Corporation of New Orleans v. Winter,
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14 U.S. 91 (1816)
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U.S. Supreme Court
Corporation of New Orleans v. Winter, 14 U.S. 1 Wheat. 91 91 (1816)
Corporation of New Orleans v. Winter
14 U.S. (1 Wheat.) 91
A citizen of a territory of the United States cannot sue a citizen of a state in the courts of the United States, nor can those courts take jurisdiction by other parties being joined who are capable of suing in those courts, for the jurisdiction cannot be sustained unless each individual be entitled to claim that jurisdiction.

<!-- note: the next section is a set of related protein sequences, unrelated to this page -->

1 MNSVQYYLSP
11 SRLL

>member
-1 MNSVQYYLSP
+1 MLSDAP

The defendants in error commenced their suit in the District Court for the District of Louisiana to recover the possession and property of certain lands in the City of New Orleans,
claiming title as the heirs of Elisha Winter, deceased, under an alleged grant from the Spanish government, in 1791, which lands, it was stated, were afterwards reclaimed by the Baron de Carondelet, Governor of the Province of Louisiana, for the use of fortifications. One of the parties, petitioners in the court below, was described in the record as a citizen of the State of Kentucky and the other as a citizen of the Mississippi Territory. The petitioners recovered a judgment in the court below, from which a writ of error was brought.